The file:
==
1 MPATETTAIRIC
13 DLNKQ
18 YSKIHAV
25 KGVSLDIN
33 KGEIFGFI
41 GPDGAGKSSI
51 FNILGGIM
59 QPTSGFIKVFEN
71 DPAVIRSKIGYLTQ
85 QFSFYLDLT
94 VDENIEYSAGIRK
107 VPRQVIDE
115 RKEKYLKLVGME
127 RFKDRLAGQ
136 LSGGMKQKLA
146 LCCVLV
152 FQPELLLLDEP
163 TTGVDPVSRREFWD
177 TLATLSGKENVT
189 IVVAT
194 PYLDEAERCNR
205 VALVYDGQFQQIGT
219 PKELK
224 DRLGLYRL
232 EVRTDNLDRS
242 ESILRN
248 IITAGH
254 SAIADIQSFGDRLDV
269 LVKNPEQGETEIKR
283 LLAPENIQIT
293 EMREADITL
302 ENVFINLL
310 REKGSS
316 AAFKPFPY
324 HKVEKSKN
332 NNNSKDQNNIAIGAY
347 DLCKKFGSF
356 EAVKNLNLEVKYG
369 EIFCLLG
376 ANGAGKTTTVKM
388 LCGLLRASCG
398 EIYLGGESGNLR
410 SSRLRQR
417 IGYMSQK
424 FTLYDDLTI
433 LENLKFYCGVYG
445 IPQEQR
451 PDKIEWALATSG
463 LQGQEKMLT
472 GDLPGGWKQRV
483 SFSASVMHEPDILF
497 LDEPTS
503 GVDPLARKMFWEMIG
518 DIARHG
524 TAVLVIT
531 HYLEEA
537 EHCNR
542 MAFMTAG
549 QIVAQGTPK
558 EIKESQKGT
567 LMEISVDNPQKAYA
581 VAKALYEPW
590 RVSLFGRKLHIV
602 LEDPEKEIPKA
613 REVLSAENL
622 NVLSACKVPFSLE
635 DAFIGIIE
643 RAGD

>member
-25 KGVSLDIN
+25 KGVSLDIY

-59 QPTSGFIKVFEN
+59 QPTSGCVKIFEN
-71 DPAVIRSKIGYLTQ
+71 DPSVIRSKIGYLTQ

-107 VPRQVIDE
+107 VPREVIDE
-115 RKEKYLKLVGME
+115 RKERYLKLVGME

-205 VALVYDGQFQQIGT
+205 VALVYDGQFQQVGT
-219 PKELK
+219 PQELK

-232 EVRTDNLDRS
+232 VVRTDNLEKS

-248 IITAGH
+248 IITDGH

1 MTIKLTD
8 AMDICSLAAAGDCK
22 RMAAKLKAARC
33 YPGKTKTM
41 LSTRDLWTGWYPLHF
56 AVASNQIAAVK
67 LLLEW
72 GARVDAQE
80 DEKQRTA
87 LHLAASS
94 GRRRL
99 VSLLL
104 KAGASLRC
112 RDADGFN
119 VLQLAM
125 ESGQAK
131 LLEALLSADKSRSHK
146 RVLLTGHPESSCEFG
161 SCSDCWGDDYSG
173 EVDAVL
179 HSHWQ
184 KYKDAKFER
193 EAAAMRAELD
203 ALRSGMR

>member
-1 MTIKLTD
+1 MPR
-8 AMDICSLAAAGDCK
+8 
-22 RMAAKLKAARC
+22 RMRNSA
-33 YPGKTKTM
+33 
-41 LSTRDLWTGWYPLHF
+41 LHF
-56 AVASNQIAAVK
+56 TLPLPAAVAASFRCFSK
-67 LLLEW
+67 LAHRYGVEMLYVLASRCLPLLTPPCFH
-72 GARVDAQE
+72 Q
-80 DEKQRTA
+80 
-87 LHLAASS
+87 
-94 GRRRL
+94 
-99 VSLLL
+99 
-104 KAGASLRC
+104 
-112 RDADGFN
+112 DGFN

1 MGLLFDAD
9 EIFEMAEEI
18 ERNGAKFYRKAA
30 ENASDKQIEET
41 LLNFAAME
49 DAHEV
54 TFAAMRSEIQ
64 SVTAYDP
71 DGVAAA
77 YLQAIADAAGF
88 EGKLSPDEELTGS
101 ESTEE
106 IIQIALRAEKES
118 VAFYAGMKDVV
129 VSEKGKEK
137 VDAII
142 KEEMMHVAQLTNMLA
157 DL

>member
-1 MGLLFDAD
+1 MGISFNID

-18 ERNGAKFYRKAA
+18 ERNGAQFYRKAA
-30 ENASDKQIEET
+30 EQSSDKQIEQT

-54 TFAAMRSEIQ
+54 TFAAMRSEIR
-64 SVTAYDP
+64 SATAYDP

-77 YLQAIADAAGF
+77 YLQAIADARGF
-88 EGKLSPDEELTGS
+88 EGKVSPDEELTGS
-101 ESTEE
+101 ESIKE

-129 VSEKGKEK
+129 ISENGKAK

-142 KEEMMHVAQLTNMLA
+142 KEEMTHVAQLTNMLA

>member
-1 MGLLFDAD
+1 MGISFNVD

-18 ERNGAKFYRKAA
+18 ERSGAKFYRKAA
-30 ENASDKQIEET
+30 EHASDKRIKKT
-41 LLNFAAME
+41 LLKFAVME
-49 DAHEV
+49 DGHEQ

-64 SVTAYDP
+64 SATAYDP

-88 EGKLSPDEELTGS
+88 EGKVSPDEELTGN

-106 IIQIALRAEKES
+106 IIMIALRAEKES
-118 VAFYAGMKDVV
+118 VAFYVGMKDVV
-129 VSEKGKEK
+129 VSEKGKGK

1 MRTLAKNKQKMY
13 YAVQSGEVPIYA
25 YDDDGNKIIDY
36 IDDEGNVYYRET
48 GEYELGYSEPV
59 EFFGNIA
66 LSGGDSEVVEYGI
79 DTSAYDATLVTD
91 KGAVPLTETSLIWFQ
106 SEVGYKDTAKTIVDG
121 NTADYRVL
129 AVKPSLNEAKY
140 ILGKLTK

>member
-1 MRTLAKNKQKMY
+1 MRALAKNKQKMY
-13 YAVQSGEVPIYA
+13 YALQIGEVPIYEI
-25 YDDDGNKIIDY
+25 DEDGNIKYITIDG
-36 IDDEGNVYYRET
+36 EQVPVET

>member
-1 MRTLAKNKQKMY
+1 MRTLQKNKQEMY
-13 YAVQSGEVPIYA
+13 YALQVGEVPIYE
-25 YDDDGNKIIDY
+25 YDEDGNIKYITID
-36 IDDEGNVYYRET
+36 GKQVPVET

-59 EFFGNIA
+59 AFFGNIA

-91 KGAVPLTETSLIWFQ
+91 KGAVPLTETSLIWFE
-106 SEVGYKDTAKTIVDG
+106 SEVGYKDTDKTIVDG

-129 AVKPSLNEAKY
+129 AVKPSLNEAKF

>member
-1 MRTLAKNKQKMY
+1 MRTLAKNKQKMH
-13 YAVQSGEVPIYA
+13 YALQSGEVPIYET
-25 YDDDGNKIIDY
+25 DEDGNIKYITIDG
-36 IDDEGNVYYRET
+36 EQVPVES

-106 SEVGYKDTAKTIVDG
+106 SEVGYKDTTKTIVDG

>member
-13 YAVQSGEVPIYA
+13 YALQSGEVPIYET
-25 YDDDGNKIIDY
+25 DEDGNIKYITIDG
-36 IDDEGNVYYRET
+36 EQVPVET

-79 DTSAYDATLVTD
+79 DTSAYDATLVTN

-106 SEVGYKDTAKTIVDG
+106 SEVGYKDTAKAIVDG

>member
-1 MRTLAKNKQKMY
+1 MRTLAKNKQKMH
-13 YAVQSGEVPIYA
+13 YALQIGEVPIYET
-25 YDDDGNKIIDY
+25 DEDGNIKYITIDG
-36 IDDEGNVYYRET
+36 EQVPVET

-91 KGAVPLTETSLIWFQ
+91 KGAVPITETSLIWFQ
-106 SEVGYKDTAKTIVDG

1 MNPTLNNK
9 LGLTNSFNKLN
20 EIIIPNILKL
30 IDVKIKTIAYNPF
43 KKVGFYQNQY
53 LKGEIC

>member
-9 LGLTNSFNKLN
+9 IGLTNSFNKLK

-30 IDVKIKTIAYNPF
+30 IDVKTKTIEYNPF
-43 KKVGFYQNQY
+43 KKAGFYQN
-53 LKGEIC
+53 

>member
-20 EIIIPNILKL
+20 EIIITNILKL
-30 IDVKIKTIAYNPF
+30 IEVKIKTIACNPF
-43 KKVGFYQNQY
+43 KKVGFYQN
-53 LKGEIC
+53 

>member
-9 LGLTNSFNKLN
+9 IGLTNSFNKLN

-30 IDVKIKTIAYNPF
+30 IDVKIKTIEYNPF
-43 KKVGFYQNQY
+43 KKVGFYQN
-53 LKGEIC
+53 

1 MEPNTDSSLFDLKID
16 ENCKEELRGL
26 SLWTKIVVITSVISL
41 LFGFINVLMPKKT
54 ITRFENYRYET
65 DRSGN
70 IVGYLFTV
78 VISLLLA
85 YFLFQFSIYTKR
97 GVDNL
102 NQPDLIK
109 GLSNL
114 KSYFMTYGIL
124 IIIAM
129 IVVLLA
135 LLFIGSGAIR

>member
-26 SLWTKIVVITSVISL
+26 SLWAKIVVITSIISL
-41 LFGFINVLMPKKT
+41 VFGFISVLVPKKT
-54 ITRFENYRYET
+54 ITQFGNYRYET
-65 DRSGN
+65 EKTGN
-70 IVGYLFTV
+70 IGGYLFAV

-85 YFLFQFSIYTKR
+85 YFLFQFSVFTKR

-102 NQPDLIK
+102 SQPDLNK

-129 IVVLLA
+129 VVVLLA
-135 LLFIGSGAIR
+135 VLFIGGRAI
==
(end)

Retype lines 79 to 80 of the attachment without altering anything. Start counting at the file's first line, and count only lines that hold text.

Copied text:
+115 RKERYLKLVGME

-205 VALVYDGQFQQIGT